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An estimated 40% of students experience some form of test anxiety, from mild to severe, throughout their academic career. The causes vary, from acute situational causes like lack of preparation or high-pressure testing situations, to mental and emotional causes, like fear of failure, poor test history, low self-esteem, or viewing grades as a reflection of self worth.

The symptoms of test anxiety likewise vary widely from physical symptoms like headache and rapid heartbeat to emotional symptoms like fear and depression. These can occur acutely or for days or weeks before a test.

Some of the most troubling and impactful symptoms are the behavioral and cognitive symptoms like difficulty concentrating and blanking out on answers to the test despite thorough preparation, because they create a negative feedback loop of poor test results that lead to more test anxiety. In some cases, test anxiety can become so severe that students will drop out of school in order to avoid failing a test. In some students, behavioral symptoms like substance abuse or self-harm can cause even greater issues.

Researchers in Education Psychology have determined that, beyond negatively impacting the emotional well-being of students, test anxiety is also a strong predictor of poor long-term academic performance. Furthermore, the researchers found that focusing solely on emotional coping techniques to combat test anxiety–such as mindfulness and relaxation techniques–did not tangibly change those results. However, a more multifaceted approach to combating test anxiety, particularly with the support of instructors, can positively influence results.

So, what can educators do to help students?

Discussion

    Part of anxiety is often a sense of isolation, a belief that everyone else has everything under control. Discuss with your students the prevalence of test anxiety and help to destigmatize it. Odds are at least a third of your students will have some experience with test anxiety and many may not realize how common that is. Naming and discussing the anxiety can help to dispel its power.

Partnership

    Students can view assessments as challenges or trials, with their instructor as their adversary. Make it clear that you are your students’ partner and guide in their education, not their foe--you may utilize item analysis to inform your exam design and uphold student learning. Offer to support students as they prepare for assessments. Sometimes the simple act of explaining the purpose of an assessment, which can seem obvious to the instructor, can help students reframe the assessment and their attitude toward it.

Flexibility

    Often, instructors lean heavily on student disability services to support students with diagnosed test anxiety, but often those resources are overburdened or difficult to navigate, only heightening the experience of anxiety. If possible, work with your students individually to see if simple accommodations in the classroom can help, as opposed to burdening the students with solving the problems on their own. Gradescope’s Online Assignments help instructors prioritize accessibility and flexibility, with features like student-specific time limit extensions that make it easy for instructors to accommodate individual students’ needs.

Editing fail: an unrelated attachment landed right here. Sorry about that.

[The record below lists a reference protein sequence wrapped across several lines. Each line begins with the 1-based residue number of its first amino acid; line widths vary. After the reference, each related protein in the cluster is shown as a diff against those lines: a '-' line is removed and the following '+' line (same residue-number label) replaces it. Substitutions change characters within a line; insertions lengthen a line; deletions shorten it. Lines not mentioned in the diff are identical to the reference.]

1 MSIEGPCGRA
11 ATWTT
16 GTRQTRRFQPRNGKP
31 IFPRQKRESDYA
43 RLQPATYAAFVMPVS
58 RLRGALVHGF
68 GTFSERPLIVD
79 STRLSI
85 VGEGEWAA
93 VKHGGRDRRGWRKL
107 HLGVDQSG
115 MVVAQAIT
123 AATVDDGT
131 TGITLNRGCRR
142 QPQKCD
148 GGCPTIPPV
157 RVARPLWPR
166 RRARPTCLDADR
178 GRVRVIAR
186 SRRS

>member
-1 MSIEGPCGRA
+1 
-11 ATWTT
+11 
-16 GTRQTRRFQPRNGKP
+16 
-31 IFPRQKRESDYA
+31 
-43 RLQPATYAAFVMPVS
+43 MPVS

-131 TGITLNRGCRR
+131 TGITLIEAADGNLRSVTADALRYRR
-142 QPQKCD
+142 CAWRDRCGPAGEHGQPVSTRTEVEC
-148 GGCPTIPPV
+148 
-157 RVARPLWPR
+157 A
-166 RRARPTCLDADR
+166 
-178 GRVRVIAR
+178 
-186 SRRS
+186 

Also keep in mind that students will excel at different types of assessments. Offer a variety of assessment styles as well as low stakes and high stakes assessment to accommodate learning differences and to gain insights into student learning outside of high stakes assessment. This, additionally, offers you greater insight into student learning via item analysis.

Transparency

    Discuss the format of in-class and online assessments in advance, especially prior to the first assessment of the semester. If possible, offer a preview of the exam, either using past years’ exams or sample questions. Often, knowing what to expect can help alleviate test anxiety. You can even offer a low- or no-stakes practice exam. With Gradescope, online assessments are simple to administer and grade as part of test prep and to increase feedback loops. 

Perspective

    Studies have shown that perception has a marked impact on test anxiety, with perceived difficulty and test consequences leading to higher test anxiety. Instructors can help by promoting a supportive academic environment generally, and creating a classroom culture focused on growth and learning. Reinforce the idea that assessments are meant to do just that: assess students’ knowledge, not to punish any knowledge gaps. Test anxiety can result from a skewed perspective, like a belief that the exam is “make-or-break” and that their future hinges on a given test. Getting proper perspective can help students stay clear-headed.

Preparation

    Set aside some time early in the semester to discuss test preparation, especially with younger students. Discuss creating a study plan and maintaining a healthy perspective. Emphasize the importance of holistic preparation: encourage students to focus on their physical and mental health in addition to studying the material. Getting a good night’s rest and a healthy breakfast support success, as does regular exercise and hydration. Sometimes, going to bed on time is more important than one last cram session, assuming your students followed their study plan.

Instructor support is critical in helping students overcome test anxiety. These steps can be easily implemented to effectively help your students perform their best on exams in your course and throughout their academic careers.


Want to help students increase feedback loops and lower test anxiety?

Check out Gradescope

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